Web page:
TIME Heart Disease

Low-T Drugs and Heart Risk: Here’s the Latest

A new study published Tuesday suggests testosterone drugs for men with low levels of the hormone are not at an increased risk of developing atherosclerosis. However, other studies in the past have suggested an increased cardiovascular risk from using low-T drugs, and in 2015 the FDA finalized a decision that required companies to label their products with the possible risk for heart attack and stroke. So what’s the deal?

“One of the hottest controversies in testosterone therapy is whether it’s associated with cardiovascular risks, and whether there is a higher likelihood for strokes on testosterone,” says Dr. Landon Trost, head of Male Infertility and Andrology at Mayo Clinic, who was not involved in the new study. “Testosterone therapy has a myth and promise of being the fountain of youth, and it’s exploded since 2001. Everyone is trying to address [heart risks] right now.”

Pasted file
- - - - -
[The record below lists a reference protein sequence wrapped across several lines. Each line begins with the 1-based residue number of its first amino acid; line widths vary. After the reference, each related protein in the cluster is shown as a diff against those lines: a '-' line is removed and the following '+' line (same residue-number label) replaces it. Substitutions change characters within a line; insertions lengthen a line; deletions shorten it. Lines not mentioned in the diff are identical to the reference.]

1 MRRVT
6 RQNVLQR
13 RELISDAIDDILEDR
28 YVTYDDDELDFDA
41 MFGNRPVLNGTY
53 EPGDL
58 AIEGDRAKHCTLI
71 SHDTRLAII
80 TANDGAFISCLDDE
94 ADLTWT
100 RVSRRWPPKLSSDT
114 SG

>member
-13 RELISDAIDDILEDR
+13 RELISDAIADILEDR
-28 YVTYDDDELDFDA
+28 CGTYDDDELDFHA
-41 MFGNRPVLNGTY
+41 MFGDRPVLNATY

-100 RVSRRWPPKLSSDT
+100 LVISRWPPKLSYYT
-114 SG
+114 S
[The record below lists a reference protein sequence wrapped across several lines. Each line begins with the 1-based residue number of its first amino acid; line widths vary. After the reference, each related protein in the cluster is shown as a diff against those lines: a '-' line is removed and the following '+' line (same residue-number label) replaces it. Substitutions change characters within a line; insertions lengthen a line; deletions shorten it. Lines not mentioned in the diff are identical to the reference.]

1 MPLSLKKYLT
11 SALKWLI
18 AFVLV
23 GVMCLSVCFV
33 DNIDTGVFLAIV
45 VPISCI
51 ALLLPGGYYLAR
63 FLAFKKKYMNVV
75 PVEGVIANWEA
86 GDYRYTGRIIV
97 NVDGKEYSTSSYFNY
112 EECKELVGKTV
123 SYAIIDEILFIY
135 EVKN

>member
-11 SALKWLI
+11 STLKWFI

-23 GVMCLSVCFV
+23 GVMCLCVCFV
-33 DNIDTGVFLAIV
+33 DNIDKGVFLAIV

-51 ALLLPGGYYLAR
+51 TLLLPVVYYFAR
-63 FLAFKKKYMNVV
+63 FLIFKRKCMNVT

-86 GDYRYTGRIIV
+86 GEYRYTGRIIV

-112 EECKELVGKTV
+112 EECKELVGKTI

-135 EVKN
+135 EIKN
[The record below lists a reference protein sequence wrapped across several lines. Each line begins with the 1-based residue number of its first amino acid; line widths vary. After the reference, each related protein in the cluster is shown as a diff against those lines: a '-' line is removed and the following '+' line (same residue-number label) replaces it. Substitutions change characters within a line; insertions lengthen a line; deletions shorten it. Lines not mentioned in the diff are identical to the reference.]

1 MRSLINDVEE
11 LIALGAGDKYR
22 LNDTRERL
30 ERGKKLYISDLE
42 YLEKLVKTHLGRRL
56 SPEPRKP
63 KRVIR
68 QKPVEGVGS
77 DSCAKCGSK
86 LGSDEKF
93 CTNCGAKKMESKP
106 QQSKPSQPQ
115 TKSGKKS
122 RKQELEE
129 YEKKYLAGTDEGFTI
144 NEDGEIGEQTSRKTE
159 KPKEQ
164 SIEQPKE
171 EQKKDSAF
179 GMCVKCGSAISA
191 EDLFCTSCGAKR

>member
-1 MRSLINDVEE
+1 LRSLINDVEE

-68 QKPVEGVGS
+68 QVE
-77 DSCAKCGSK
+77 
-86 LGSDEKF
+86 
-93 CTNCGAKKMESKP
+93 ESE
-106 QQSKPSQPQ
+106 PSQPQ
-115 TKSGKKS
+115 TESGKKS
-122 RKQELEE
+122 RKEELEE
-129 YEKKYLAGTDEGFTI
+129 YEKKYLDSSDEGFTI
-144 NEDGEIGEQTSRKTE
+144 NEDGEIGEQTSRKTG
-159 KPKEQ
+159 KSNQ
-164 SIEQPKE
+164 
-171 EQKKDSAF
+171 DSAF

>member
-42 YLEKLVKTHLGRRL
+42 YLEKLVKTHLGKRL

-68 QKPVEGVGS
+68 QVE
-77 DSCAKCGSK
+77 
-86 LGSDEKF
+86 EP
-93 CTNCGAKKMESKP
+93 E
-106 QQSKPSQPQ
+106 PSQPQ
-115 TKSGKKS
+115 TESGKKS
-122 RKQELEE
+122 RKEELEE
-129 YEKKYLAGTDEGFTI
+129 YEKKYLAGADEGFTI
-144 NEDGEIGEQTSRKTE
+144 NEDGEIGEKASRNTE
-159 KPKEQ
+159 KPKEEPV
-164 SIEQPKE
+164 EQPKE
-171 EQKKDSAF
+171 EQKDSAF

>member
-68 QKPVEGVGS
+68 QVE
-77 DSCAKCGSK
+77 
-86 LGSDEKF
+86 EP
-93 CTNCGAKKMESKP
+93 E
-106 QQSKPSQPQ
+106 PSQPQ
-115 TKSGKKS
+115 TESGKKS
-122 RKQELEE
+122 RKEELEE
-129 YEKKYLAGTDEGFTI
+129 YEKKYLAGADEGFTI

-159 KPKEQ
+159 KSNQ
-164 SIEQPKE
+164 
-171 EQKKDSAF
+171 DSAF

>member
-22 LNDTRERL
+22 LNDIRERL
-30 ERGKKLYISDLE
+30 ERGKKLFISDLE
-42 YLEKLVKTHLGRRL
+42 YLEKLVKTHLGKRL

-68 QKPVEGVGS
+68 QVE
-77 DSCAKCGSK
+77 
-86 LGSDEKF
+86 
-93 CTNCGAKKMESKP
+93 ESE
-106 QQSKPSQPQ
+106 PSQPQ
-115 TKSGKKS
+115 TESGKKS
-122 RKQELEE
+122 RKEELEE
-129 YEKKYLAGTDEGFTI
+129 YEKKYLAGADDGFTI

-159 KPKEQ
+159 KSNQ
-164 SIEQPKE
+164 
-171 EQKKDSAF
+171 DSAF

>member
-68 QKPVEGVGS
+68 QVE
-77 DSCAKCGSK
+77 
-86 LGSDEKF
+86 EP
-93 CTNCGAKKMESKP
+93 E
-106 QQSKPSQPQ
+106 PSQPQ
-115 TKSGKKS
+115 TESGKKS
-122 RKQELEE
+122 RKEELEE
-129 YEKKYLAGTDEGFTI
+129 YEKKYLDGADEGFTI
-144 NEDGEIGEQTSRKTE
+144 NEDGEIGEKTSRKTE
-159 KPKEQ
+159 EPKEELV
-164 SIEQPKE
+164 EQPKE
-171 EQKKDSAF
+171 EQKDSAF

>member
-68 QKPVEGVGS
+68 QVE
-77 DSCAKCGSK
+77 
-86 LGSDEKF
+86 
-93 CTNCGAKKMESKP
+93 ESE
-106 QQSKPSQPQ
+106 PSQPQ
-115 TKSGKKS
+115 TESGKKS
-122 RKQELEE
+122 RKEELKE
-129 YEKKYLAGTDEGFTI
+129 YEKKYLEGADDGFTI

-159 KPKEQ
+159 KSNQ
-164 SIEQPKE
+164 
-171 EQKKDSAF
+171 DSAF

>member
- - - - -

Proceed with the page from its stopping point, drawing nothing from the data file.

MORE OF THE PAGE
MORE: Manopause?! Aging, Insecurity and the $2 Billion Testosterone Industry

The new study, published in the journal JAMA, found that among men with low levels of testosterone, there was no difference in the rate of build up in their artery walls, known as atherosclerosis, between those who used testosterone gel for three years and those who took a placebo. (Ironically, the study authors also found no improvement in overall sexual function, partner intimacy, and health-related quality of life in the men who took low-T drugs, either.)

Still, the case is far from closed. The new research didn’t look at whether testosterone therapy is linked to more heart-related events like strokes, for instance. There is also the reality that many men taking low-T drugs do not, in fact, have clinically low levels of the hormone. What the drugs do in men with normal or high levels of the hormone is unknown.

The new paper also comes with plenty of caveats. It was funded by pharmaceutical companies that sell low-T treatments; one author works for a pharmaceutical company; another consults for Eli Lilly, which makes a low-T drug; and a third scientist has received research and personal fees from pharmaceutical companies, as well as having low-T-drug-related patents pending. (This was all in the mandatory “conflict of interest disclosures” section of study.)